Chronic Fatigue Syndrome, a day in the life.

This should give you some idea of what it’s like to ‘function’ with CFS, when I’m ‘at my best’. 

I went to York yesterday to look round the English department, and have a chat with a potential supervisor. That part of the trip went well,  and even though there was a 2hr 20min train trip there, I still didn’t garble my speech / forget how to talk /collapse in front of the building / pass out in front of said potential supervisor.

The problem started on the way back. I got out of the meeting at twenty past four. I had eaten lunch around one, a chocolate bar around three, and a cup of coffee around five.  My train left at 18:41, and was due in at Liverpool at 20:59. For normal people, that’d be fine, a little late, but fine. I told myself that if I felt faint, then there was a food trolley on the way there.   But there was a tree on the line in front of Manchester Picadilly. No problem, the announcer said, this will merely be a ten minute delay caused by our not being able to stop in the main Manchester stations. Thirty minutes later and we still had not left Huddersfield. No announcements from the driver, no food trolley, nothing.

With my CFS, talking is usually the first thing to go. I forget words, they scramble in the process of being transmitted from brain to mouth, other people’s speech becomes nonsense, that sort of thing. The second thing to go is ability to walk. I’d already had to walk from the train station to King’s Manor in York, and I wasn’t really having a fantastic day energy wise to begin with – having only had 8 hours sleep. But I managed. I was tired and in pain, but I managed. Now, however, not having eaten properly for hours and hours, I was having difficulty sitting up.

Twenty minutes later, the train was still on the outskirts of Manchester. It had stopped again. There were ten minutes before we were due into Liverpool Lime Street, and – still! – no word from the driver. To be fair to him, he was probably just as clueless as we were, but for the sake of reasons, he’s going to be a synecdoche for the train company / English weather.

One hour after the train was due, we finally crawled in to Liverpool Lime Street. As we had left Manchester, the driver – audibly confused and exhausted – read out the new arrival times listlessly, as if he didn’t quite believe them either.

So now I was at the station, one hour after I was due to get back to Liverpool, and not having eaten for nine hours. All the shops were shut. I could get a taxi home, but that would be £8, and I had a cripple card giving me free travel. Buses late at night, however, aren’t much fun. Especially in a student city. Especially when your brain has got to the point where it can’t remember which busses go from the city centre to your street. Especially when you still have to walk for 10 minutes (10 minutes!) from the station to the bus station, only to see it there, and stagger/jog/topple forward in horrible pain before finally, somehow, getting on the bus.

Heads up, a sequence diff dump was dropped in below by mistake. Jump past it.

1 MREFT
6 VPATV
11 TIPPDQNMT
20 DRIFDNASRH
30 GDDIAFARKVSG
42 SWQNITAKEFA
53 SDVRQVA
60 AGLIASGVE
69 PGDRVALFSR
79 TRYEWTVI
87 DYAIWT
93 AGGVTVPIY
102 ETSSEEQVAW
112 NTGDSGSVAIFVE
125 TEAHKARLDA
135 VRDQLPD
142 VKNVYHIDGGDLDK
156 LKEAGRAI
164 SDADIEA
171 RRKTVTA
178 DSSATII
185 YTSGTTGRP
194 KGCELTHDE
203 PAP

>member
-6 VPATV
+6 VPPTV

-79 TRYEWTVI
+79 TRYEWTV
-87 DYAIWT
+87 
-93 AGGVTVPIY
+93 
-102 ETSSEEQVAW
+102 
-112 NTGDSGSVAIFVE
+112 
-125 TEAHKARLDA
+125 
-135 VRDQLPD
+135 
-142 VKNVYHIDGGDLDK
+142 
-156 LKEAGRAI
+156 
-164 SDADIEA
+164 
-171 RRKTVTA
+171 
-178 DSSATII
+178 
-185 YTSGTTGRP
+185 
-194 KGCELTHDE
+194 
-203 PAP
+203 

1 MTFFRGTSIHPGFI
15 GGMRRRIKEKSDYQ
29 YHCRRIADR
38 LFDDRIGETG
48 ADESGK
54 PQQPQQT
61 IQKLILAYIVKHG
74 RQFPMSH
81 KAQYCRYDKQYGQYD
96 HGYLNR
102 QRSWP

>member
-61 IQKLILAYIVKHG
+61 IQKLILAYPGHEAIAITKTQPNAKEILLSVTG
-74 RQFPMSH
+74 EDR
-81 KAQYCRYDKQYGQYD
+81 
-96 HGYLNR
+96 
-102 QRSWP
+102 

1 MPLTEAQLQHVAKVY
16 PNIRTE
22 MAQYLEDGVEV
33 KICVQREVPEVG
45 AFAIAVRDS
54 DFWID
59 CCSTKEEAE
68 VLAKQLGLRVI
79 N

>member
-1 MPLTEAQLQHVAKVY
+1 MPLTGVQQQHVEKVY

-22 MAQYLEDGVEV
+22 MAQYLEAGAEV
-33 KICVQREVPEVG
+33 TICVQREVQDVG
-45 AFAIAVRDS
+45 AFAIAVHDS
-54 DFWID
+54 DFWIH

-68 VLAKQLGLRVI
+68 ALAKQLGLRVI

I made it home. The interview went well – I just have to see if AHRC will fund me.

A busy week.

A busy week. Having spent much of the last ten days reading Burney’s brick-thick Cecilia, I had a rushed few days to prepare for the Friday seminar. That, however was fine. What was not fine was the fact that said seminar is usually on 9am on Wednesday morning. This meant that I had very little time to prepare for this week’s seminar. To make things even worse, this is the seminar which I’m supposed to be presenting on. Even worse, it’s in some sense graded. We have two seminars during which we’re supposed to present on the topic, both are graded, and the highest grade ‘counts’ towards that part of the overall grade. So I’ve spent the weekend working 12 hour days desperately reading every critical material available on Rousseau’s Emile and Wollstonecraft’s Vindication of the rights of women, the latter I read several weeks ago (thank goodness) and the former which is short enough to skim.

13:08 the day before the seminar and I’m pretty much done.

However.

At 3pm today Becky’s parents are coming up for a few days. At 5pm I have a 2 hour seminar on Nashe (at least, I HOPE it’s Nashe and not Bunyan). THANKFULLY I read Nashe’s Unfortunate Traveller a few years ago, in the second year of my degree. I even wrote a rather good essay on it. Furthermore, the seminar tutor’s way of leading the seminar is by treating it as a mini lecture. That’s not a complaint, he’s always got something interesting to say about the text du jour, and it taking place in the evening, everyone’s always a bit lethargic; even more so than the nine am weekly seminar. This week, however, it’ll be a godsend, as I’ve only had just enough time to reread the introduction and skim the wikipedia article for a refresh.

So I might just about manage. Maybe. Another issue however is the fact that I still haven’t finished reading Cecilia, have a driving lesson on Thursday, and a commentary due next month that I need to start thinking about if I don’t want to get overwhelmed. Oh and there’s also the small matter of a novel I’m supposed to be in the final stages of planning.